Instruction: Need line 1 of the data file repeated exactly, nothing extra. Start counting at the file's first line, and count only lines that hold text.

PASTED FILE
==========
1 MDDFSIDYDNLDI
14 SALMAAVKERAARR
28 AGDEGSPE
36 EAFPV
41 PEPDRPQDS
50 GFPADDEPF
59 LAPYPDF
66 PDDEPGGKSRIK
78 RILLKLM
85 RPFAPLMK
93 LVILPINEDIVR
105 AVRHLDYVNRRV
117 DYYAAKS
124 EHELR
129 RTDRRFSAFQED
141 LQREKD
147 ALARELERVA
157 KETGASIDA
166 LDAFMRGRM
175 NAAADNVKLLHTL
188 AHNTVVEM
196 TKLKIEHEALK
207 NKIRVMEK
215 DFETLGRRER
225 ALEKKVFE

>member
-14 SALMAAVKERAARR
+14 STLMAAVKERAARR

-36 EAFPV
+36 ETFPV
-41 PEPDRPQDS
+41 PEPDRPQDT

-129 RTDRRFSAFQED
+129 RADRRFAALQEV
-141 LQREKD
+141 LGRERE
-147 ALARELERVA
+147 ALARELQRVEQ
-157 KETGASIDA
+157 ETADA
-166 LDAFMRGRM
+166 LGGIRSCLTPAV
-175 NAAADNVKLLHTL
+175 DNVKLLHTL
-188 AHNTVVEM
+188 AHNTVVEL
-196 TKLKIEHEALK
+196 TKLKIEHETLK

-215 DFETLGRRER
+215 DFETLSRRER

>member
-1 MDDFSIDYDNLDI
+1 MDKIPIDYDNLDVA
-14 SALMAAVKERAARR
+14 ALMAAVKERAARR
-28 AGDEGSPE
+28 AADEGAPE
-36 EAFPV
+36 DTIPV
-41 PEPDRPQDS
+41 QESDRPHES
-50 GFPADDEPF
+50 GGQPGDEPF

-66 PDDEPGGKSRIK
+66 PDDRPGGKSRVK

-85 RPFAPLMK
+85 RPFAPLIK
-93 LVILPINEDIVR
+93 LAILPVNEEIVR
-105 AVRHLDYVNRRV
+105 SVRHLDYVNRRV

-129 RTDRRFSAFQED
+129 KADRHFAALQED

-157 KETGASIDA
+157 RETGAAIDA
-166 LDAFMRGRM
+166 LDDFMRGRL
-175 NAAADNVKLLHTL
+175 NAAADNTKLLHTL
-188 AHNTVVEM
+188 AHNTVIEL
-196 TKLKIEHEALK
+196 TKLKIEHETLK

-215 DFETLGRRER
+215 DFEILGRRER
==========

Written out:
1 MDDFSIDYDNLDI